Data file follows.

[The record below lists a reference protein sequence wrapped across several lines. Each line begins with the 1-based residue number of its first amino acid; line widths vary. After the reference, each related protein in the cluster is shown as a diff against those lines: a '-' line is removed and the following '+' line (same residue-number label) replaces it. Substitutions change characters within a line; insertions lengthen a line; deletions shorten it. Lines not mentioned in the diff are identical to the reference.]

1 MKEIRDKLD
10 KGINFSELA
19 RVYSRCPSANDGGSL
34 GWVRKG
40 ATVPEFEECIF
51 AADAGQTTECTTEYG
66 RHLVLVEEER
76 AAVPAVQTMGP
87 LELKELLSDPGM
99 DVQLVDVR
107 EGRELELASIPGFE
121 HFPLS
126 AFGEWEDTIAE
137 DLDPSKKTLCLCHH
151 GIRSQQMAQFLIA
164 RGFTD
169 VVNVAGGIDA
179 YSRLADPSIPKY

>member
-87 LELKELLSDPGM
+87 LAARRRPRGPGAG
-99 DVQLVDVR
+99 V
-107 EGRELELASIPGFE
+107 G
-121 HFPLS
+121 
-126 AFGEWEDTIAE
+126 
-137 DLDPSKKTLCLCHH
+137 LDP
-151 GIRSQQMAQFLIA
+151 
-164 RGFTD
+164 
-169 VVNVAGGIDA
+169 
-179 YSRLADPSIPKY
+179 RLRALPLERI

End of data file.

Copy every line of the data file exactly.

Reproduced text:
[The record below lists a reference protein sequence wrapped across several lines. Each line begins with the 1-based residue number of its first amino acid; line widths vary. After the reference, each related protein in the cluster is shown as a diff against those lines: a '-' line is removed and the following '+' line (same residue-number label) replaces it. Substitutions change characters within a line; insertions lengthen a line; deletions shorten it. Lines not mentioned in the diff are identical to the reference.]

1 MKEIRDKLD
10 KGINFSELA
19 RVYSRCPSANDGGSL
34 GWVRKG
40 ATVPEFEECIF
51 AADAGQTTECTTEYG
66 RHLVLVEEER
76 AAVPAVQTMGP
87 LELKELLSDPGM
99 DVQLVDVR
107 EGRELELASIPGFE
121 HFPLS
126 AFGEWEDTIAE
137 DLDPSKKTLCLCHH
151 GIRSQQMAQFLIA
164 RGFTD
169 VVNVAGGIDA
179 YSRLADPSIPKY

>member
-87 LELKELLSDPGM
+87 LAARRRPRGPGAG
-99 DVQLVDVR
+99 V
-107 EGRELELASIPGFE
+107 G
-121 HFPLS
+121 
-126 AFGEWEDTIAE
+126 
-137 DLDPSKKTLCLCHH
+137 LDP
-151 GIRSQQMAQFLIA
+151 
-164 RGFTD
+164 
-169 VVNVAGGIDA
+169 
-179 YSRLADPSIPKY
+179 RLRALPLERI